The first week of college football is in the books, and it was a wild and woolly opener that combined expected blowouts with shocking upsets. The early season is never predictable, but as we get deeper into the season, the playing field generally looks more even as teams meet their better-known conference rivals.
The podcasters and bloggers I follow make valiant efforts to make sense of these early season games, breaking down even the unlikeliest rivals and their rosters in exhaustive detail, and the discussion of home field advantage factors heavily into every prognosticator’s assessment. Home field advantage is one constant, it seems. One particular stadium has a loud crowd, another game requires a team to travel two time zones, and that place in Iowa City has a pink locker room. Consensus seems to indicate these factors matter.
A pink locker room awaits visitors to the University of Iowa’s Kinnick Stadium
The data disagree. Home field advantage might be a constant, but it’s no accurate predictor of success.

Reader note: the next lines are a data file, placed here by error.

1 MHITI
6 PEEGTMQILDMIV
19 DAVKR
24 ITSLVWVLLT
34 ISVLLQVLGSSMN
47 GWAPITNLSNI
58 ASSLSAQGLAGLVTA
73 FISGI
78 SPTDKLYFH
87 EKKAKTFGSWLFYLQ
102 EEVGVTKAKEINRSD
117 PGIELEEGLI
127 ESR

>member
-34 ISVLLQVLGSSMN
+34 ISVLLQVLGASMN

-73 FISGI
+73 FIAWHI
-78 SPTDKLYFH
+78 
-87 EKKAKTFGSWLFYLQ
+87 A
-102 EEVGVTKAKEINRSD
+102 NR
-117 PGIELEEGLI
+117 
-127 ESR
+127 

According to an analysis done by the folks at DataOmaha, it turns out that home field advantage in college football is a myth. Teams are more increasingly likely to win on the road, and home field advantage has nearly evaporated.
Yes. In the last two years, Power 5 teams won at home 50.8% of the time. In the Big10, the scales actually tip in favor of the road teams. What’s driving these trends? A lot, it turns out, and you can dig into those details here (College Football’s Greatest Myth) if you’re so inclined.
This post really is about marketing
But this post isn’t about football. It’s about how easily we cling to our assumptions, even as the truth lurks among the data. It’s also about how important it is to start synthesizing and using the data that surrounds the brands we represent. As marketers, we just have to look, and one needn’t work for a huge brand with vast resources in order to use digital data to inform and improve how the brand goes to market.
In short, this is really about the death of the way things have always been done.
The truths unearthed in the data unearth may upset some apple carts. It’s hard for people to accept proof that a long-held assumption (such as home field advantage) simply no longer holds water. I hate to sound like a bureaucrat, but in my experience, embracing these new truths generally requires some stakeholder education.